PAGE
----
No-Knock Raids: Examining the Risk, Controversy and Constitutionality

by Nino Marchese

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Today, there are an estimated 20,000 no-knock raids executed in the United States each year. As law enforcement’s use of no-knock raids becomes more frequent, this ALEC report explores the unintended consequences for both police officers and civilians.

No-knock warrants are judicially authorized search warrants that allow law enforcement to forcibly enter a residence without announcing their presence or identifying themselves before doing so. These searches are referred to as “no-knock” raids because they omit the standard “knock and announce” element most search warrants executions provide.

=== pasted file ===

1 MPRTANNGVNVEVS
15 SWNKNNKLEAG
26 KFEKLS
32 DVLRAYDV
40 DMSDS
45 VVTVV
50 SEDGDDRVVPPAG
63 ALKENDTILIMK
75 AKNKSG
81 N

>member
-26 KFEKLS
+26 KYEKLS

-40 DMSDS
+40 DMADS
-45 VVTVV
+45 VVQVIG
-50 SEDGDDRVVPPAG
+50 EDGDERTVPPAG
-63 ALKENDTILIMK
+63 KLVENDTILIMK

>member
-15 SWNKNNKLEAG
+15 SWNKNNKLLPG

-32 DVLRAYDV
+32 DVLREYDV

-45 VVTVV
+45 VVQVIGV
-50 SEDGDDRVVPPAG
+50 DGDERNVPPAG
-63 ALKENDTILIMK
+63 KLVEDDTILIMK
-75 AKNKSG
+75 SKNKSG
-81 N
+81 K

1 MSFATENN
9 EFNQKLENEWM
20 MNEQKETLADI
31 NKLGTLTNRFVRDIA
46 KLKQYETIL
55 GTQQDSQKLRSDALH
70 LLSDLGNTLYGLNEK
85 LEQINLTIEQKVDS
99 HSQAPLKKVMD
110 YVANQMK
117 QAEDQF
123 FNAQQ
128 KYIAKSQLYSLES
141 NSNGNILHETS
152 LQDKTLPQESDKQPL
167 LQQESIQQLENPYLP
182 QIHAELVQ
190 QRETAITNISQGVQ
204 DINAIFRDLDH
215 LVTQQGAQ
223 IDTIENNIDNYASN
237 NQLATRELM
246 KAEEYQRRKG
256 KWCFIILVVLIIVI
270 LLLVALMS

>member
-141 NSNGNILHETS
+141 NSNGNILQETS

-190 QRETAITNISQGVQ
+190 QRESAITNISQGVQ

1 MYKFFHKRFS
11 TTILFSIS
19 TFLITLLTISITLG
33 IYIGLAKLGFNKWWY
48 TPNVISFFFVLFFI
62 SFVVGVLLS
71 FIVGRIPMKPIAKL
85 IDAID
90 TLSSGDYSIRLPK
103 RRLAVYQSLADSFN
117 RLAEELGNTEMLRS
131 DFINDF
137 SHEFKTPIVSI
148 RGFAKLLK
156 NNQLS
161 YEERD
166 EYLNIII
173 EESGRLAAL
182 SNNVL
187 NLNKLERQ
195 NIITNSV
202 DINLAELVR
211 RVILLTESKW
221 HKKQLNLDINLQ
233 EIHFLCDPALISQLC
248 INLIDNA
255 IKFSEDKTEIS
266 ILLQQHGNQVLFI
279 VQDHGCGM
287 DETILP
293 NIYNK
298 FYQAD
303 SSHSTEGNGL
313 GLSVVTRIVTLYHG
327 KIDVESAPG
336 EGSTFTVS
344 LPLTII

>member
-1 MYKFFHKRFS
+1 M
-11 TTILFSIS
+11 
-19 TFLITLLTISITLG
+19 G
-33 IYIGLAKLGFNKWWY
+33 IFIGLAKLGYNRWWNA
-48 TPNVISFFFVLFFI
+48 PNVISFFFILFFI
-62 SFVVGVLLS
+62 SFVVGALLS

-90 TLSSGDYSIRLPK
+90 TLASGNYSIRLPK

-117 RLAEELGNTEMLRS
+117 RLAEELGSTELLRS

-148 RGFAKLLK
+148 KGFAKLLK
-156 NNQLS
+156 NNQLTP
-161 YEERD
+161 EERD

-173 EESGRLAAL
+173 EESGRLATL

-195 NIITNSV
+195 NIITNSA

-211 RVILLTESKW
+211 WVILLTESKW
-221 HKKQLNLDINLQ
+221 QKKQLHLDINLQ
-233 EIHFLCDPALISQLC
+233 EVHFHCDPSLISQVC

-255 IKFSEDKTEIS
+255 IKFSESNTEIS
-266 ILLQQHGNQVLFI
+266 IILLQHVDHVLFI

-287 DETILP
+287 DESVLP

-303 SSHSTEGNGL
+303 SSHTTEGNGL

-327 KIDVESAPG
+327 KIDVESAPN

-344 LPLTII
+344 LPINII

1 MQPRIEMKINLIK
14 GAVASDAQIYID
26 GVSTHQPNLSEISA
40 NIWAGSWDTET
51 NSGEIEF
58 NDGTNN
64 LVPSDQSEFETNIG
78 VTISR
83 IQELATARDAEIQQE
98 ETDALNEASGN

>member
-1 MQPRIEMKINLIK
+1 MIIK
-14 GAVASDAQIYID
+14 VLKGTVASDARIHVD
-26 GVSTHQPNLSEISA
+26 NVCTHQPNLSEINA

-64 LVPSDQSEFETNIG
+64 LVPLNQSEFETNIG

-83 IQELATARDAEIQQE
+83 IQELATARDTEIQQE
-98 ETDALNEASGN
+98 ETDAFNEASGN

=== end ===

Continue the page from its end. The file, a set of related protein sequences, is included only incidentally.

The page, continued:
Police failing to knock, announce their presence, and identify themselves before forcibly entering someone’s home can create a dangerous situation where civilians may reasonably mistake officers for criminal intruders. Many subjects of no-knock search warrants have done just that and chosen to defend themselves. Unfortunately, this often results in unnecessary violence.